As the U.S. closes in on two million confirmed COVID-19 cases, states are loosening restrictions and people are looking forward to resuming at least some of the activities they’ve been without for two months. But, the fact remains, this virus isn’t going anywhere soon and the most likely driver of normalcy is a vaccine.
While none is yet imminent, many are in various phases of testing and development, including the NVX-CoV2373 version from Novavax. NVX‑CoV2373 is a vaccine candidate engineered from the genetic sequence of SARS‑CoV‑2, the virus that causes COVID-19 disease.
Last week, the late-stage biotech firm enrolled the first participants into Phase 1 of its clinical trials, with preliminary results expected in July. Phase 1, which tests the safety and immunogenicity of the drug, is being conducted with 130 participants 18-59 years of age in Australia. Phase 2 will initiate immediately following positive Phase 1 results in multiple countries, including the U.S., and will assess immunity, safety, and disease reduction.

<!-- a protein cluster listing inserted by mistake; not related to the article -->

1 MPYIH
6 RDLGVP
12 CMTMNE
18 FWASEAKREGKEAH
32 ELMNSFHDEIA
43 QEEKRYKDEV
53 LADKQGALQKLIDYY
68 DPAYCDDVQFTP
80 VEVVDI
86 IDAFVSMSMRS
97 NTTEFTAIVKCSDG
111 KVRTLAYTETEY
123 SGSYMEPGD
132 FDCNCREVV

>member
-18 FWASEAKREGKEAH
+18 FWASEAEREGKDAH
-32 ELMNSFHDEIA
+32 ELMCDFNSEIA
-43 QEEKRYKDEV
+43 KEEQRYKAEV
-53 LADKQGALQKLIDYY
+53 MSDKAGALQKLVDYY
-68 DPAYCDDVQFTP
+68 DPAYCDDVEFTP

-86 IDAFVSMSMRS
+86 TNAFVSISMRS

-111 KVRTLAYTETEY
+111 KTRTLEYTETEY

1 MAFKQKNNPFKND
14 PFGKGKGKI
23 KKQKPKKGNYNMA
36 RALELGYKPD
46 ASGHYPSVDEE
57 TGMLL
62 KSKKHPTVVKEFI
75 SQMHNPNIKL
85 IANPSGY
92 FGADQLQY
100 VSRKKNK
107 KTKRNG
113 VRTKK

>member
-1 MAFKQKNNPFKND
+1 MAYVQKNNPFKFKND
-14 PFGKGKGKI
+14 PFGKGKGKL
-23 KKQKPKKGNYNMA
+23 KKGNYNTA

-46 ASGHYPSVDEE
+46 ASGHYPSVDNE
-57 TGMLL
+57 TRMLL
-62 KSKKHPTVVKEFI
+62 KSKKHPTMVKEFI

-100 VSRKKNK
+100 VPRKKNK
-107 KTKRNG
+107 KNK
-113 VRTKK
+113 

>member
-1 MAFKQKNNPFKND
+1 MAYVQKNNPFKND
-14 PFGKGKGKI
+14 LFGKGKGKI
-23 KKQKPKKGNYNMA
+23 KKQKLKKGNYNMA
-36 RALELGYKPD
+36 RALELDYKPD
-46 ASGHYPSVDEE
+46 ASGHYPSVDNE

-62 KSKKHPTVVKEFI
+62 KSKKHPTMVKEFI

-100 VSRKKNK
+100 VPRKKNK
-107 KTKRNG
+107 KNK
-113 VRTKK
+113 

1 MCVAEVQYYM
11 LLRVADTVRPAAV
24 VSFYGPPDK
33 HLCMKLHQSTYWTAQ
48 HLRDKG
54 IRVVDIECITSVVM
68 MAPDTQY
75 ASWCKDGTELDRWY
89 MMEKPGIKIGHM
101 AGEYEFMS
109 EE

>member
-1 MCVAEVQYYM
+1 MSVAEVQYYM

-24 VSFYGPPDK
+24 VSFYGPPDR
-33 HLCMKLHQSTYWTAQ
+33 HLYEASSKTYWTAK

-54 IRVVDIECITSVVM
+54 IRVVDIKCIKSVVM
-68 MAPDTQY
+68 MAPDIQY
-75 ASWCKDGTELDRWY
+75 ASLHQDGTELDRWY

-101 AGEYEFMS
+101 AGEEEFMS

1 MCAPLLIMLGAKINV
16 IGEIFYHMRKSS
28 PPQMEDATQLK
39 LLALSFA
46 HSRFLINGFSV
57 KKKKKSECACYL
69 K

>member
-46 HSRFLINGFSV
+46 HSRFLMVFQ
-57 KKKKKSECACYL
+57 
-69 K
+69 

Preclinical trials of NVX‑CoV2373 indicated the presence of antibodies that block binding of spike protein to receptors targeted by the virus, a critical aspect for effective vaccine protection.
In addition to being effective, a vaccine will also need to be available in mass quantities to have the desired impact on the disease and people’s behavior.
In addition to launching its trials last week, Novavax also significantly increased its production capabilities with the acquisition of Praha Vaccines in the Czech Republic. The facility’s expected NVX-CoV2373 production rate is upwards of 1 billion doses annually.
The acquisition includes a 150,000-square foot state of the art vaccine and biologics manufacturing facility and other support buildings, along with the existing employees and all related and required infrastructure. The facility is completing a renovation that includes Biosafety Level-3 (BSL-3) capabilities.
Matrix‑M is Novavax’ proprietary adjuvant to enhance immune responses and stimulate high levels of neutralizing antibodies.
As Novavax continues through its trials, and now with a massive new global production capacity, it also has been received $60 million in funding from the U.S. Department of Defense. The funding will support production of vaccine components manufactured in-country. The deal also includes delivery of 10 million doses of NVX-CoV2373 to the DoD later this year, for Phase 2/3 clinical trials or if the vaccine were to receive FDA Emergency Use Authorization status.